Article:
Provided by: libpam0g-dev_1.5.2-2ubuntu1_amd64
pam_start, pam_start_confdir - initialization of PAM transaction
#include <security/pam_appl.h> int pam_start(const char *service_name, const char *user, const struct pam_conv *pam_conversation, pam_handle_t **pamh); int pam_start_confdir(const char *service_name, const char *user, const struct pam_conv *pam_conversation, const char *confdir, pam_handle_t **pamh);
The pam_start function creates the PAM context and initiates the PAM transaction. It is the first of the PAM functions that needs to be called by an application. The transaction state is contained entirely within the structure identified by this handle, so it is possible to have multiple transactions in parallel. But it is not possible to use the same handle for different transactions, a new one is needed for every new context. The service_name argument specifies the name of the service to apply and will be stored as PAM_SERVICE item in the new context. The policy for the service will be read from the file /etc/pam.d/service_name or, if that file does not exist, from /etc/pam.conf. The user argument can specify the name of the target user and will be stored as PAM_USER item. If the argument is NULL, the module has to ask for this item if necessary. The pam_conversation argument points to a struct pam_conv describing the conversation function to use. An application must provide this for direct communication between a loaded module and the application. Following a successful return (PAM_SUCCESS) the contents of pamh is a handle that contains the PAM context for successive calls to the PAM functions. In an error case is the content of pamh undefined. The pam_handle_t is a blind structure and the application should not attempt to probe it directly for information. Instead the PAM library provides the functions pam_set_item(3) and pam_get_item(3). The PAM handle cannot be used for multiple authentications at the same time as long as pam_end was not called on it before. The pam_start_confdir function behaves like the pam_start function but it also allows setting confdir argument with a path to a directory to override the default (/etc/pam.d) path for service policy files. If the confdir is NULL, the function works exactly the same as pam_start.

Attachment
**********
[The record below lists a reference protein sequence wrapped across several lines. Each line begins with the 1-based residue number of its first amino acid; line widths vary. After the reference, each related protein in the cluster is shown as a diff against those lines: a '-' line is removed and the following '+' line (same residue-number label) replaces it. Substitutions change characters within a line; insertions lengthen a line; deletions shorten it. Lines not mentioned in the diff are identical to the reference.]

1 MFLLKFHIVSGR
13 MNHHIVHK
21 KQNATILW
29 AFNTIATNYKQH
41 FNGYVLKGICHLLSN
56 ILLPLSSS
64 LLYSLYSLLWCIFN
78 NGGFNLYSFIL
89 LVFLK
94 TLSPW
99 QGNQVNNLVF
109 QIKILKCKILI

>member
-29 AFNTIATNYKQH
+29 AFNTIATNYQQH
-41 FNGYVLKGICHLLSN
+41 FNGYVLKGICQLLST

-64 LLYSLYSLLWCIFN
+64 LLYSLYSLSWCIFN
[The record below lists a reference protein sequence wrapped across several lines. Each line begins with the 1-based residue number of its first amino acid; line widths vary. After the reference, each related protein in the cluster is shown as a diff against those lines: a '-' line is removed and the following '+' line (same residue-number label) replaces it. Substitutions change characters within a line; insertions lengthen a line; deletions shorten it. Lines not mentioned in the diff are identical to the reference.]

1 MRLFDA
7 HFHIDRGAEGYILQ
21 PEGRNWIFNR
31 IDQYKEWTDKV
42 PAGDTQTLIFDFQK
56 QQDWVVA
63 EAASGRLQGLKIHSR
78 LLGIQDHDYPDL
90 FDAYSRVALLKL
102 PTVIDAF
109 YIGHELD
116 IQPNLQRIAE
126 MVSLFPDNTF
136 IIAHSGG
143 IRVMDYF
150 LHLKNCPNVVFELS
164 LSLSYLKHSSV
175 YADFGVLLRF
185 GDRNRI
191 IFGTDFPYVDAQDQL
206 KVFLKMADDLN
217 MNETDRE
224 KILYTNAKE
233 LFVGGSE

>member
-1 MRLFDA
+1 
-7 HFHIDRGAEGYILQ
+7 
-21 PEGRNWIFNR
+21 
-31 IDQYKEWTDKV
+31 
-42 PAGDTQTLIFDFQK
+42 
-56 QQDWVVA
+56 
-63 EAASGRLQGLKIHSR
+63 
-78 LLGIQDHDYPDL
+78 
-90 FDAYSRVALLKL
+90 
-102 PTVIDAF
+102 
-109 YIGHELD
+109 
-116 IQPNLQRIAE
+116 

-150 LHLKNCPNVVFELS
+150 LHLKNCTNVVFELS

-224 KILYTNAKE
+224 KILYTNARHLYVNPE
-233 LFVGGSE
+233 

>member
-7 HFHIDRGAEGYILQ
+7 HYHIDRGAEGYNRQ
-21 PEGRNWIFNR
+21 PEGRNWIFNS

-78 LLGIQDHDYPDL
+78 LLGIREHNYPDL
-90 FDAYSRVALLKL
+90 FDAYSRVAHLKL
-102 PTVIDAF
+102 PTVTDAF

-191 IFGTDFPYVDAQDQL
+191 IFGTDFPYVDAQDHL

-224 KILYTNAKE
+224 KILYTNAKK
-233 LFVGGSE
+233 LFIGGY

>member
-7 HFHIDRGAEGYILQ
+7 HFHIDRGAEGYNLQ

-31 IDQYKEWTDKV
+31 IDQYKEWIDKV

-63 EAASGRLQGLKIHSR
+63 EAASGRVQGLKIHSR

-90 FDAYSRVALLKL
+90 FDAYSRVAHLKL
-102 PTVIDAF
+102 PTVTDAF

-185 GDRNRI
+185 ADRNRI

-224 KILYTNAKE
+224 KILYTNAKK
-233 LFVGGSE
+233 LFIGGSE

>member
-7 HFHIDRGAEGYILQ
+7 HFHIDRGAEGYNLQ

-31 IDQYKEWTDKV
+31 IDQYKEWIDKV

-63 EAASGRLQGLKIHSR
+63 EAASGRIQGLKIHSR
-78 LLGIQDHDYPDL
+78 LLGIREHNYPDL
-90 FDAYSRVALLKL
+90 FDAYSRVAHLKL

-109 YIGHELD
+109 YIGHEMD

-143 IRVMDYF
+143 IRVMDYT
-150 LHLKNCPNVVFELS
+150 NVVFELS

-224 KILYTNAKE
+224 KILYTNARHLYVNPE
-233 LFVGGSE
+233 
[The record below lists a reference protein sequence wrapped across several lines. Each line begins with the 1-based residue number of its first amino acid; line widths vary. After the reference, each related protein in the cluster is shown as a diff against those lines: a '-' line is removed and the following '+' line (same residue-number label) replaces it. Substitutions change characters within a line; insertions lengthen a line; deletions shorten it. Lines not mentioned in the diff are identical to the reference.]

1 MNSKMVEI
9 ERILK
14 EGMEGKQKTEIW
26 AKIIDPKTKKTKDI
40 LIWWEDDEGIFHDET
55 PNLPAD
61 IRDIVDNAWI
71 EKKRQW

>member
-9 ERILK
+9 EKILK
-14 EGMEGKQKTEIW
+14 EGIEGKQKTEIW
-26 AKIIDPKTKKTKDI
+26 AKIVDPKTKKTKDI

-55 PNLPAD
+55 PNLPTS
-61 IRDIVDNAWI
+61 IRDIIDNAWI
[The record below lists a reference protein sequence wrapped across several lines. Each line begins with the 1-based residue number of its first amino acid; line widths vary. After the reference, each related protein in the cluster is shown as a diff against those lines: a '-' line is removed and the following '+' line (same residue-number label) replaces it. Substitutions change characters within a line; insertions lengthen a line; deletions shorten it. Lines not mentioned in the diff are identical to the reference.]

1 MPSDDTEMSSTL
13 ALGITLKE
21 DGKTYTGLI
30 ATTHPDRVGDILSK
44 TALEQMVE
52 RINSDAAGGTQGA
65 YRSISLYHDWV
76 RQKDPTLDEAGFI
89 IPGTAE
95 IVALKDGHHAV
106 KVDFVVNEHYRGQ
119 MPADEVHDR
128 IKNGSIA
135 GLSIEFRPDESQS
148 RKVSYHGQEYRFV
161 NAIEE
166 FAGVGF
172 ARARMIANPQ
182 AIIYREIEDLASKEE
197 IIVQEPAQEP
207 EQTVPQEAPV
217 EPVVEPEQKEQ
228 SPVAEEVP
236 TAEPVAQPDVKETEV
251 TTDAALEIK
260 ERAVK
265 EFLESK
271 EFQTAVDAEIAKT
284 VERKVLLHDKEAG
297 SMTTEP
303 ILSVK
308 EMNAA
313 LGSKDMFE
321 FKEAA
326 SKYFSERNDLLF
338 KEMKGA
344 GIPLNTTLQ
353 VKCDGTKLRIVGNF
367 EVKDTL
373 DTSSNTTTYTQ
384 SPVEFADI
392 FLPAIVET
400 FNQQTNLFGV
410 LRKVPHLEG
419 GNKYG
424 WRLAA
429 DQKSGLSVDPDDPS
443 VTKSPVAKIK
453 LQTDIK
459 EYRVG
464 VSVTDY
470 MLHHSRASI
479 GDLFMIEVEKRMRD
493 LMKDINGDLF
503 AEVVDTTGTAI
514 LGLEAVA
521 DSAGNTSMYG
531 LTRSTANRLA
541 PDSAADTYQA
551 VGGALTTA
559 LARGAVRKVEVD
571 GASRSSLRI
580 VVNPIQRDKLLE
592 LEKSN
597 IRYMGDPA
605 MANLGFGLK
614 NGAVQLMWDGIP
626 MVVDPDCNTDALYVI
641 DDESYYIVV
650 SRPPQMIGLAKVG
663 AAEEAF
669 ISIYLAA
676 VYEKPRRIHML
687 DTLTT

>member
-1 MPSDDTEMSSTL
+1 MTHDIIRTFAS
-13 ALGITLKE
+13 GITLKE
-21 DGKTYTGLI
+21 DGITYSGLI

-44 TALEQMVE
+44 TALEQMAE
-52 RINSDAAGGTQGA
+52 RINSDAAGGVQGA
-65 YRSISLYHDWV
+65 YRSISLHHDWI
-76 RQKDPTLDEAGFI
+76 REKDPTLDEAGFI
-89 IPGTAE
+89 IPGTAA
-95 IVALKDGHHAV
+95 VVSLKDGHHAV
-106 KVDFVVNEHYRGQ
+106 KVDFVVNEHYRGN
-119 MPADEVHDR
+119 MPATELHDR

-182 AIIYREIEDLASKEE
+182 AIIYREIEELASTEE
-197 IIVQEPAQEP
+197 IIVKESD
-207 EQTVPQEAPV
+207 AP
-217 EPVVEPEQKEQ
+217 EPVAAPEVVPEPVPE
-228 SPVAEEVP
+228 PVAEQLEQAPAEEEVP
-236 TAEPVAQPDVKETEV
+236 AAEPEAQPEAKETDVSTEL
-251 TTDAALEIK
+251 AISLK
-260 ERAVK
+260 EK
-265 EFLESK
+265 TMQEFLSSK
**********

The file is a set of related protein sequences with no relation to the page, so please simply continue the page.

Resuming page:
PAM_ABORT General failure. PAM_BUF_ERR Memory buffer error. PAM_SUCCESS Transaction was successfully started. PAM_SYSTEM_ERR System error, for example a NULL pointer was submitted instead of a pointer to data.
pam_get_data(3), pam_set_data(3), pam_end(3), pam_strerror(3)